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Thread: Tea/Caffeine issues- cycling caffeine. Help needed. page 2

  1. #11
    mikekola's Avatar
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    Guys,

    Thanks for all the suggestions... Well, just as I thought, there's no miracle advice on caffeine and I'll probably need to find my way, eventually. Also glad to know some other people have similar issues and I'm not crazy (probably, you never know ).

    I hate the way Yerba Mate tastes so it's not every day option for me, although I tolerate its "body effects" well. Cetrainly better than coffee.

    Other question that I may have is for former caffeine users who successfully and completely managed to quit. How precisely did you experience overall mood/energy improvement after quitting and when? What I mean is... after, say, 7 days off caffeine, can I expect further improvements after much later, like 20-60 days?
    It's just that my motivation is totally down by day 7... seeking some more motivation to stick to caffeine-free phase at least for a couple of months to have better observations.

    Extra stuff, for health-obsessed freaks: did anyone try to measure their blood sugars prior/after coffee/tea? I came across one thread on diabetic forum saying that drinking coffee elevated FBG. I also have a theory that my unusual feeling after consuming tea (which can be described as mild drowsiness) comes from BS moving not the way it should... I don't have any BS issues officially recognized by medicine, though.
    Medical research seems to be quite confusing about it as well- there is a number of studies suggesting both improved insulin sensitivity and reduced, both hypoglycemic and hyperglycemic caffeine action... not to mention population studies, each showing something different.

    Finally- bottom line question and something I really don't have idea on... What would Grok do? And would Grok really be able to brew tea-leaves ( tea was first brewed/discovered by coincidence), or, better yet, roast and ground the coffee beans?

    Michal

  2. #12
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    Other question that I may have is for former caffeine users who successfully and completely managed to quit. How precisely did you experience overall mood/energy improvement after quitting and when? What I mean is... after, say, 7 days off caffeine, can I expect further improvements after much later, like 20-60 days?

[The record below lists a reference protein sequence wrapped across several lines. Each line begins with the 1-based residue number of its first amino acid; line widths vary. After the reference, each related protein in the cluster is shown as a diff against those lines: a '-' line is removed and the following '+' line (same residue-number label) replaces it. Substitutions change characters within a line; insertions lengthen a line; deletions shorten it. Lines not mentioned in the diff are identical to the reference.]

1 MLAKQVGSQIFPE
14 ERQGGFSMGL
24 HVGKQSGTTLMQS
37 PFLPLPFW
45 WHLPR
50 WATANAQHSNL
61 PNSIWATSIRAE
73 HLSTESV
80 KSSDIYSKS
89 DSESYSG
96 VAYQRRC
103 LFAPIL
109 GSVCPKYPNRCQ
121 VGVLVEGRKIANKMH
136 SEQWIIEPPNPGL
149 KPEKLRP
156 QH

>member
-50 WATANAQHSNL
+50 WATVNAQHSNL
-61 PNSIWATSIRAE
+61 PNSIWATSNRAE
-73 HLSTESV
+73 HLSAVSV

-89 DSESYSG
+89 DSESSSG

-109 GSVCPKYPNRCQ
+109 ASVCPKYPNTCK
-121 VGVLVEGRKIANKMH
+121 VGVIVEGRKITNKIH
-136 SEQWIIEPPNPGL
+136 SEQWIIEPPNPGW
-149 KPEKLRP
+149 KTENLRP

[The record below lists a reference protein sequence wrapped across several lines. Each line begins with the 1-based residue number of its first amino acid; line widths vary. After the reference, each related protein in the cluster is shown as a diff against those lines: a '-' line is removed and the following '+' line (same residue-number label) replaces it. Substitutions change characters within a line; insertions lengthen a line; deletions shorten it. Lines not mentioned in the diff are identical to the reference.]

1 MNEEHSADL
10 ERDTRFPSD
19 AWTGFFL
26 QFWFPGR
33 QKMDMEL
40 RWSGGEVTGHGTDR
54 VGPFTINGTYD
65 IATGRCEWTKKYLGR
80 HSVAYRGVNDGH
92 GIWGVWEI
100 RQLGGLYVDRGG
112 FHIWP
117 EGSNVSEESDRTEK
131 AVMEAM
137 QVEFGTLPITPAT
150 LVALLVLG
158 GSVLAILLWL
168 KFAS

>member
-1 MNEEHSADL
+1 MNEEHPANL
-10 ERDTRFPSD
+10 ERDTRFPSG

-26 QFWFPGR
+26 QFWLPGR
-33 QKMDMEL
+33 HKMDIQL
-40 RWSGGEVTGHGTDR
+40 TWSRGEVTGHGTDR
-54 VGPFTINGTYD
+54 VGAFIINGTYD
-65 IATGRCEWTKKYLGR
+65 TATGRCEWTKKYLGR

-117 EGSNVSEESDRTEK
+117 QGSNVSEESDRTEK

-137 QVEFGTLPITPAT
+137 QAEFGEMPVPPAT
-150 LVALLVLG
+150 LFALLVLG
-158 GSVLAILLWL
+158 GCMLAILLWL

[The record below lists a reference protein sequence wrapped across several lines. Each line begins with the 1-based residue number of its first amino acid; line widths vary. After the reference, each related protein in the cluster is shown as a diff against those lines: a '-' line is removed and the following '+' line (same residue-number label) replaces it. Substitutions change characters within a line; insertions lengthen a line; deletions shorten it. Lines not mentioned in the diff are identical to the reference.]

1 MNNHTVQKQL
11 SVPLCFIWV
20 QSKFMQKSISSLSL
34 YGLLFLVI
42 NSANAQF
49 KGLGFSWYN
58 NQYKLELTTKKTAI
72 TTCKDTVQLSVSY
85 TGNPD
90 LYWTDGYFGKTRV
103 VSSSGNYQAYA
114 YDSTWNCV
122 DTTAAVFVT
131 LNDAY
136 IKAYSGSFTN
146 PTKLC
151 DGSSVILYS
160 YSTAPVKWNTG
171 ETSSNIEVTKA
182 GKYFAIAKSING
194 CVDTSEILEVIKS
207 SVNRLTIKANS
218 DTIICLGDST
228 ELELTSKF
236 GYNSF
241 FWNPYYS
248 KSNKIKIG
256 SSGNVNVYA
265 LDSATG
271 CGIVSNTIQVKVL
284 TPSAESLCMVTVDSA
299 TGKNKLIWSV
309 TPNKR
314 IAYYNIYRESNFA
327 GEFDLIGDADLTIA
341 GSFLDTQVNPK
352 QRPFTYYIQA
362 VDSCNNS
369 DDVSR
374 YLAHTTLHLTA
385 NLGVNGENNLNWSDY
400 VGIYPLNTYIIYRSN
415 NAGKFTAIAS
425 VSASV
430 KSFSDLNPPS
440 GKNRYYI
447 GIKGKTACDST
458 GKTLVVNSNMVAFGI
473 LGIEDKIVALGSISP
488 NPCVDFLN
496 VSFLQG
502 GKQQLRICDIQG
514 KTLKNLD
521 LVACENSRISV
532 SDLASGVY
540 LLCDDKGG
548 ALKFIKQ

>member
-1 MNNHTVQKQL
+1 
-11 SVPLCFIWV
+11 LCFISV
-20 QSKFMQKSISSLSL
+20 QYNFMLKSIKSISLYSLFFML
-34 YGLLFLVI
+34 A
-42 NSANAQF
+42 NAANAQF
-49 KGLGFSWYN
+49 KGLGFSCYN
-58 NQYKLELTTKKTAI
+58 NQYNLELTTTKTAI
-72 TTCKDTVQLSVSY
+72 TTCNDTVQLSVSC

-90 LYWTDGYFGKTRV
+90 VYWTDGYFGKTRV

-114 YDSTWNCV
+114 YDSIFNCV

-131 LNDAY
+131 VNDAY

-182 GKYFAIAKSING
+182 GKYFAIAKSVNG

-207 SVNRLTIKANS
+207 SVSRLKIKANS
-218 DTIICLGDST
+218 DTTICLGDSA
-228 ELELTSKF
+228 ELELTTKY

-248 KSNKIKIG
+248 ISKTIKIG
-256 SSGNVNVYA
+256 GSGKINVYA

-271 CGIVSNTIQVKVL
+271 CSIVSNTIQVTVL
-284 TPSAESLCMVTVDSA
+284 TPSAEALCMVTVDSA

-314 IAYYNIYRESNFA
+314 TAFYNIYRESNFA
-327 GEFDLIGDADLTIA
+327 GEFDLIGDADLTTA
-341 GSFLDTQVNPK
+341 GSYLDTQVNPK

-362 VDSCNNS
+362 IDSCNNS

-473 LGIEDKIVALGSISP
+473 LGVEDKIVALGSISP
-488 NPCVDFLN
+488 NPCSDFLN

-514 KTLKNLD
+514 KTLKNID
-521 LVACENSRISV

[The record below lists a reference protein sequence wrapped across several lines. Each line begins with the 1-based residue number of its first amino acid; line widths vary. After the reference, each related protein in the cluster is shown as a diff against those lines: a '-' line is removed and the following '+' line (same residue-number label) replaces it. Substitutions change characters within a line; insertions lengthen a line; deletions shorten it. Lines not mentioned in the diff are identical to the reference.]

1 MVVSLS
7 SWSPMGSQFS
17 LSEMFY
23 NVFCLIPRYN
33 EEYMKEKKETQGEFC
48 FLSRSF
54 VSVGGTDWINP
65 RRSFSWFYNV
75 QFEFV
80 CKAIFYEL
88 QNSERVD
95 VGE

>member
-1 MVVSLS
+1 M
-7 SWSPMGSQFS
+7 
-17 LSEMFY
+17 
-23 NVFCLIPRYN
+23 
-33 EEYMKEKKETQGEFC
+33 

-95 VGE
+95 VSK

It's been about three weeks for me, and I experienced mood/energy improvement after a week. I've had crazy energy the past two weeks--I bounce out of bed and I never hit the mid-morning and mid-afternoon slumps I used to have.

    What would Grok do? And would Grok really be able to brew tea-leaves ( tea was first brewed/discovered by coincidence), or, better yet, roast and ground the coffee beans?
    I don't think it would have taken Grok all that long to figure out that if he stuck those certain beans in the fire for a little while and then crunched on them, he had more energy. I doubt Grok would have ground/brewed coffee, but chewing on coffee beans or tea leaves (like how we chew on those chocolate-covered espresso beans) is something I can totally see him figuring out. Same as chewing on willow bark to relieve a headache.

  3. #13
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    Quote Originally Posted by mikekola View Post
    Finally- bottom line question and something I really don't have idea on... What would Grok do? And would Grok really be able to brew tea-leaves ( tea was first brewed/discovered by coincidence), or, better yet, roast and ground the coffee beans?

    Michal
    There's evidence that ancient ancestors of the Chinese were, over 20,000 years ago (before agriculture, therefore), taking the leaves of the tea tree and eating them straight as leafy green vegetables. This was a distinct advantage to them because especially those who were on night watch (to protect the tribe from dangerous predators etc.) could not only stay awake to do so, but had better reaction times when dealing with anything that threatened the sleeping members of the tribe.

    Of course, they didn't know it was caffeine in the leaf that was doing this to them, but they ate the leaf anyway because they liked the effects.

  4. #14
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    Quote Originally Posted by heatseeker View Post